I do like his earlier movies though and I will keep an eye out for the ones you’ve mentioned.
      Unfortunately I was leaving Hyderabad on the day Viswaroopam released and when I got to Chennai found it was banned in Tamil Nadu! It didn’t get released until after I had left India, so I’ve only just got a copy on DVD – hopefully I will have a chance to watch it (and then write about it) soon πŸ™‚
      Cheers, Heather


  7. Interesting, just got done reading your review of ‘Maryan.’ So this is mostly a South Indian movie blog then? I got introduced to Bollywood a couple years back by my Nepali girlfriend, and now I’m starting to branch out to other types of Indian cinema. I recently finished Satyajit Ray’s ‘Pather Panchali’ (1955) and have a couple Malayalam movies lined up (‘Mumbai Police’ and ‘Neram’).

    Also, funny you should mention how Hindi cinema “seems to be neglecting the music and masala that drew us in,” ’cause originally BW seemed so exotic and different when I first started watching. Then I noticed that the more recently the films were released that I watched the far more “Americanized” they seemed to become. This isn’t necessarily a good or bad thing (Hollywood and indie America makes plenty of fine films, and ‘3 Idiots’ was excellent), but many BW flicks seemed to be increasingly poor South Asian impersonations of big Hollywood action blockbusters (e.g. ‘Dhoom 3’ and ‘Ghajini’), instead of sticking to what the musical industry did best. The amount of English, or code-switching between Hindi and English in modern Bollywood films and their dance numbers’ resemblance to MTV music videos is very interesting to me, and I can see why many Indian fans are becoming increasingly disillusioned with Bollywood.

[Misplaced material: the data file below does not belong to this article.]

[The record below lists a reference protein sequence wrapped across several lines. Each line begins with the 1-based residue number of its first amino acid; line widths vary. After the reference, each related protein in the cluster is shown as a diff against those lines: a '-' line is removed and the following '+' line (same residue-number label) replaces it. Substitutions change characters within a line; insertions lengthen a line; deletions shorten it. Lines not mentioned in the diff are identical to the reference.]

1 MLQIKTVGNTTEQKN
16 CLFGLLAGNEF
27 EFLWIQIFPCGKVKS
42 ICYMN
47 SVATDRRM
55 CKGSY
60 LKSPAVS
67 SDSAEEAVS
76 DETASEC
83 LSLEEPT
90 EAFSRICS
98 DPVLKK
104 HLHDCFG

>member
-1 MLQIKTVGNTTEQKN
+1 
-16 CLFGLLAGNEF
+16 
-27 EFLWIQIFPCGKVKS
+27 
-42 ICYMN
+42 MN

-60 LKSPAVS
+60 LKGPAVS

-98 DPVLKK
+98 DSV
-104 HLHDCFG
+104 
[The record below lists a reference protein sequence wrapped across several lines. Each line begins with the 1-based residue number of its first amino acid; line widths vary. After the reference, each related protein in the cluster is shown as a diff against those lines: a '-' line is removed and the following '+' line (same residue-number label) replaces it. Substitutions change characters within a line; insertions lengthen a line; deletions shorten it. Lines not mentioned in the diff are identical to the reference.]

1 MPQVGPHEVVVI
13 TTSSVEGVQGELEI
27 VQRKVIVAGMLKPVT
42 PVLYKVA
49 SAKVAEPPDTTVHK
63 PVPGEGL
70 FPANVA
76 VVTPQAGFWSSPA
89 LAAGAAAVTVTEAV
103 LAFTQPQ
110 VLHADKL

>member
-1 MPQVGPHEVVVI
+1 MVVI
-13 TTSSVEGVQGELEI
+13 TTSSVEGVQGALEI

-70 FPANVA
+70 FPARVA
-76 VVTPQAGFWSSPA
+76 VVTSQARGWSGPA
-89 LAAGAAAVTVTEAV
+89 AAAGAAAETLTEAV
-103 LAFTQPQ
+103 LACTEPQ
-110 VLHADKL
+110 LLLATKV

It seems like a lot of people interested in South Asian film view Bollywood and Hindi cinema much the same way that many “hipster” cinephiles view Hollywood over here in America. Both HW and BW are characterized as “industrial cinema,” or “1st cinema,” film industries that generate art projects seemingly on an assembly line. Both industries appeal to mass audiences and tend to represent the mainstream. It makes sense that film fans from either place seek respite and more sidestream cinematic interests elsewhere.